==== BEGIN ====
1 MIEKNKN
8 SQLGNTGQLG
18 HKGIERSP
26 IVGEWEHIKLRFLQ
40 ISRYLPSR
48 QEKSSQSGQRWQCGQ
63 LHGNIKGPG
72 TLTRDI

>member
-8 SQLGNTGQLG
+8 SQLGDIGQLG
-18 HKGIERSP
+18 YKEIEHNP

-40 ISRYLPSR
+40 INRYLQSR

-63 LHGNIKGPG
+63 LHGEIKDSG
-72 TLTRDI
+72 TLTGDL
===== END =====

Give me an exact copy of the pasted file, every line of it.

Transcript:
1 MIEKNKN
8 SQLGNTGQLG
18 HKGIERSP
26 IVGEWEHIKLRFLQ
40 ISRYLPSR
48 QEKSSQSGQRWQCGQ
63 LHGNIKGPG
72 TLTRDI

>member
-8 SQLGNTGQLG
+8 SQLGDIGQLG
-18 HKGIERSP
+18 YKEIEHNP

-40 ISRYLPSR
+40 INRYLQSR

-63 LHGNIKGPG
+63 LHGEIKDSG
-72 TLTRDI
+72 TLTGDL